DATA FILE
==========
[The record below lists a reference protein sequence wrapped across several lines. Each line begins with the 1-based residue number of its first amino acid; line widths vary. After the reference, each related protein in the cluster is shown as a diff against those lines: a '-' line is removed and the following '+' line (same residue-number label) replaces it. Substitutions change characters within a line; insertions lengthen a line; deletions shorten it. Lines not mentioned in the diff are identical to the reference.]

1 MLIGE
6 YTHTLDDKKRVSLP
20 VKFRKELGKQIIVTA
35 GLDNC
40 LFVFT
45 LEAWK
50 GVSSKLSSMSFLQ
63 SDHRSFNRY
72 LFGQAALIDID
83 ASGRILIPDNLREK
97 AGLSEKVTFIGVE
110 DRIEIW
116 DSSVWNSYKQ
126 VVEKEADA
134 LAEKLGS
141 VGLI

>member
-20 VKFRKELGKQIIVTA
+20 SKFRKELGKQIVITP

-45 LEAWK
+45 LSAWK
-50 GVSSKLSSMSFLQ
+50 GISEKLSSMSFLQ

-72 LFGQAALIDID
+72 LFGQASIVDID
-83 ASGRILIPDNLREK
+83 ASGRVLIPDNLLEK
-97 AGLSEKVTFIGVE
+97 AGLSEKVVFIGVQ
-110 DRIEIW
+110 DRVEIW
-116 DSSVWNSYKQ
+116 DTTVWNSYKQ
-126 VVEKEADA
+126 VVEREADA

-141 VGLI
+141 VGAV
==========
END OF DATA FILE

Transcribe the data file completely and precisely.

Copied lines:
[The record below lists a reference protein sequence wrapped across several lines. Each line begins with the 1-based residue number of its first amino acid; line widths vary. After the reference, each related protein in the cluster is shown as a diff against those lines: a '-' line is removed and the following '+' line (same residue-number label) replaces it. Substitutions change characters within a line; insertions lengthen a line; deletions shorten it. Lines not mentioned in the diff are identical to the reference.]

1 MLIGE
6 YTHTLDDKKRVSLP
20 VKFRKELGKQIIVTA
35 GLDNC
40 LFVFT
45 LEAWK
50 GVSSKLSSMSFLQ
63 SDHRSFNRY
72 LFGQAALIDID
83 ASGRILIPDNLREK
97 AGLSEKVTFIGVE
110 DRIEIW
116 DSSVWNSYKQ
126 VVEKEADA
134 LAEKLGS
141 VGLI

>member
-20 VKFRKELGKQIIVTA
+20 SKFRKELGKQIVITP

-45 LEAWK
+45 LSAWK
-50 GVSSKLSSMSFLQ
+50 GISEKLSSMSFLQ

-72 LFGQAALIDID
+72 LFGQASIVDID
-83 ASGRILIPDNLREK
+83 ASGRVLIPDNLLEK
-97 AGLSEKVTFIGVE
+97 AGLSEKVVFIGVQ
-110 DRIEIW
+110 DRVEIW
-116 DSSVWNSYKQ
+116 DTTVWNSYKQ
-126 VVEKEADA
+126 VVEREADA

-141 VGLI
+141 VGAV